Martin Marten book cover 12120004_10204988531622161_4022652523343964404_o

“Brian Doyle’s gorgeous new novel is a hypnotic, luxurious journey through our natural world–a mind-bending celebration of how sweet each day can be.”

~ Carol Cassella

I wanted to wait until spring to share this Blog post, but this utterly spell-binding story begged me to shout out:  Urge everyone you know to read Martin Marten! This luminous tale features two protagonists, one a 14 year old boy and the other a young marten (a carnivore between fisher and a weasel), living on Mt. Hood. This is a book about community on a mountaintop. Community means all creatures, not just humans. It’s a story about the natural world and a place and sense of being we should all strive to attain.

Each chapter reveals human and the natural world stories, and then weaves them together in a stitch so tight, it becomes impossible to separate the two.  In addition to being the perfect portrait of Community and Land Stewardship, the sweetest scent of Martin Marten is that every human and every creature we meet are good.  Author Brian Doyle simply focuses on the positive attributes of humans and wild animals and portrays a persuasive model on how we all can find a way to respect each other with mutual regard.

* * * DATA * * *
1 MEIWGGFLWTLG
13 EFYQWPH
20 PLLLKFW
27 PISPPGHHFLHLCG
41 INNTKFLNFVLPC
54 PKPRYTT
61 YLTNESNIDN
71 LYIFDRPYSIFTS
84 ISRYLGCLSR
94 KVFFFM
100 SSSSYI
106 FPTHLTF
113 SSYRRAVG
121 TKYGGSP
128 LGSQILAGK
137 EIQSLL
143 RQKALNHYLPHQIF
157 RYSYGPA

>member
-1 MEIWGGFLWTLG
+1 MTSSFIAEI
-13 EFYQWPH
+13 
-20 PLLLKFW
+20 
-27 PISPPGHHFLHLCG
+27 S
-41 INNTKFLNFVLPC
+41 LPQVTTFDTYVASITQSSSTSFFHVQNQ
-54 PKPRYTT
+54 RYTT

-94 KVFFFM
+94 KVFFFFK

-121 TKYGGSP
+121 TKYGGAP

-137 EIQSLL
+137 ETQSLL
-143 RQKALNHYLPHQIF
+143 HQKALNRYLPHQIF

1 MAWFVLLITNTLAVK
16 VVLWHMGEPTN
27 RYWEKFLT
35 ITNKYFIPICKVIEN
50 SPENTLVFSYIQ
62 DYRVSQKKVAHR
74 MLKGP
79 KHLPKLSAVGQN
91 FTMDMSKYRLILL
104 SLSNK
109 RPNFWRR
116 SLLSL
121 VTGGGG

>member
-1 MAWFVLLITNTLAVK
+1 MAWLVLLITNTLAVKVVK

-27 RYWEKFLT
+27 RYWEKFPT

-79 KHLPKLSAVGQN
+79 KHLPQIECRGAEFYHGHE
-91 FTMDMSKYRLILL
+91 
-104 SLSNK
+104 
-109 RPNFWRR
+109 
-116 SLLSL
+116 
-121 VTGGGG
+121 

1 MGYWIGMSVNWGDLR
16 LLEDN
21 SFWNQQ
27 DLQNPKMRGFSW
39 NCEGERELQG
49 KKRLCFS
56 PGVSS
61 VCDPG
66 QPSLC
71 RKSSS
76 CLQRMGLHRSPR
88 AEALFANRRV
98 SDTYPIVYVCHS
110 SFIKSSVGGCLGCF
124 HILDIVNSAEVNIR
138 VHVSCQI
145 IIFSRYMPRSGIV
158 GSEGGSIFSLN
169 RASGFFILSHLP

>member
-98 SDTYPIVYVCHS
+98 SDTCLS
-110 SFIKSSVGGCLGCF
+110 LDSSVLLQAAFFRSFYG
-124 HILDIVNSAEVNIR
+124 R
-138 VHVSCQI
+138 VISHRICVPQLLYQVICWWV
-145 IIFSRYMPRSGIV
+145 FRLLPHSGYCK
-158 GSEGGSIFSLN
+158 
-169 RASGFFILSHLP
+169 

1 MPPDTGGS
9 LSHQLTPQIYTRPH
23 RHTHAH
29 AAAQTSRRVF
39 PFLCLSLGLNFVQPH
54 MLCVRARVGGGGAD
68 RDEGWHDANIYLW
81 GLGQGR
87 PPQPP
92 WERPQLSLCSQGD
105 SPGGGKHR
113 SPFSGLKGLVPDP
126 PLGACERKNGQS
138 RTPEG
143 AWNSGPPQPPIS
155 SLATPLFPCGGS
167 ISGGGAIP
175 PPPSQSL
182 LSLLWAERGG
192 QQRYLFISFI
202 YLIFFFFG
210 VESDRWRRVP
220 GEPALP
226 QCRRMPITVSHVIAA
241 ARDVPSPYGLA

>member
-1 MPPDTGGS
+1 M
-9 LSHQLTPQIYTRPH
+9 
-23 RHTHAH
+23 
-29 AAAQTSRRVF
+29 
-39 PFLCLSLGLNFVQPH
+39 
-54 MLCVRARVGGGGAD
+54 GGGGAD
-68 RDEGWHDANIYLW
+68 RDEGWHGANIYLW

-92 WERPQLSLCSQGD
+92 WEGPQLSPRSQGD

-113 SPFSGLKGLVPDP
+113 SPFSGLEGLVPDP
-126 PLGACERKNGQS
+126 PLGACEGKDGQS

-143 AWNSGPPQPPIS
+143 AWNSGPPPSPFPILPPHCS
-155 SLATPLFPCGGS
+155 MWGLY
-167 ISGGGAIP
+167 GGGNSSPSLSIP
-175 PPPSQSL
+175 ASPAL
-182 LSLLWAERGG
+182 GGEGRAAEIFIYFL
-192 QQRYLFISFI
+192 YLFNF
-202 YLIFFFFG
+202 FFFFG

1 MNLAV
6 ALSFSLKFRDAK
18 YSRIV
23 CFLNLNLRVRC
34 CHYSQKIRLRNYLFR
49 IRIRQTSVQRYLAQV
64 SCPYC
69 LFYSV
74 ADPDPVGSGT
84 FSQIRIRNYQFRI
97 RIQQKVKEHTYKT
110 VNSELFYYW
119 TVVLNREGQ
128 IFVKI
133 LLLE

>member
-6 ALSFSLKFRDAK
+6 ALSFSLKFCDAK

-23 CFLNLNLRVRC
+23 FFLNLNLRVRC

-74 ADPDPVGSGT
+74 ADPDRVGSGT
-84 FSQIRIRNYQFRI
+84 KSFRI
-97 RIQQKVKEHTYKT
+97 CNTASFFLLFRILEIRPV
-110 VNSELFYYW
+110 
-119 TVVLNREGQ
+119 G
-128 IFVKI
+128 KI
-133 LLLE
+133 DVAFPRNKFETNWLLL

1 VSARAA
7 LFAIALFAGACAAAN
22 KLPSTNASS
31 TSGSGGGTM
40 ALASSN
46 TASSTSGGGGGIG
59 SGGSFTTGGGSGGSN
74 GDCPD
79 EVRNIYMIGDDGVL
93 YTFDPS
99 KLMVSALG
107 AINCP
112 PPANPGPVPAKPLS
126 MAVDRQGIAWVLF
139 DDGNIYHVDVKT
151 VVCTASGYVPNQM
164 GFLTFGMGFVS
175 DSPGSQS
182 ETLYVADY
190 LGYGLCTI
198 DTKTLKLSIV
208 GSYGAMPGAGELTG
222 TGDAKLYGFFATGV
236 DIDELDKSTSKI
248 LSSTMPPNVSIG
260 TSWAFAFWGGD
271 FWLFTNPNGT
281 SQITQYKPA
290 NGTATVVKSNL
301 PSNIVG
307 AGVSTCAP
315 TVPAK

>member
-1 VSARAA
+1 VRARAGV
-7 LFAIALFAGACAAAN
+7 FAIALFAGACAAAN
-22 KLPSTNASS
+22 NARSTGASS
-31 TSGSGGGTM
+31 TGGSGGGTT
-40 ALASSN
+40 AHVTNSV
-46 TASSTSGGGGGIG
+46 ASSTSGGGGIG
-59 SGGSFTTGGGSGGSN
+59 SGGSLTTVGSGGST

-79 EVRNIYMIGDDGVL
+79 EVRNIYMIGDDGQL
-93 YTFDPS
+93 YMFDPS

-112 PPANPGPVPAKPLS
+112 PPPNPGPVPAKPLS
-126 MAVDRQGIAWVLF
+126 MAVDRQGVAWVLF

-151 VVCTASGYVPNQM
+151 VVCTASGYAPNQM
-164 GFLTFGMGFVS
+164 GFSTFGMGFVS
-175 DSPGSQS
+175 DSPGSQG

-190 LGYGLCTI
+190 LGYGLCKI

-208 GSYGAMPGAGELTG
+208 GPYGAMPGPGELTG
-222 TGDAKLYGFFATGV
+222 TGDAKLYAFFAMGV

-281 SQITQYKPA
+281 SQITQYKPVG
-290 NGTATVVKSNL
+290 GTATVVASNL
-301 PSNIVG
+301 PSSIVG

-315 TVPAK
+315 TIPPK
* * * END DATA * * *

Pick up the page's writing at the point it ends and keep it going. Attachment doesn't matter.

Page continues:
While ideally read without distractions, without Iphone pings or in a crowded space, regardless of your reading environment, you may be transported into the book’s reverent space, where you feel like you are in the midst of a beautiful poem…the words flow like a bubbling clear stream.

Come April and May, the Hood River Reads program will be promoting Martin Marten through a series of presentations by the author and (a wildlife biologist I know), including an outdoor tour to Martin Marten’s natural home on Saturday, May 21.

“Could it be that moments like that are why we invented religions and dream of peace in the bruised world and write books and music, trying to find the right sounds and stories for the thing we know but cannot say?…Is this why we write and read, in the end, in order to find new words for the things we feel but do not have words for?”

~ Brian Doyle from Martin Marten.

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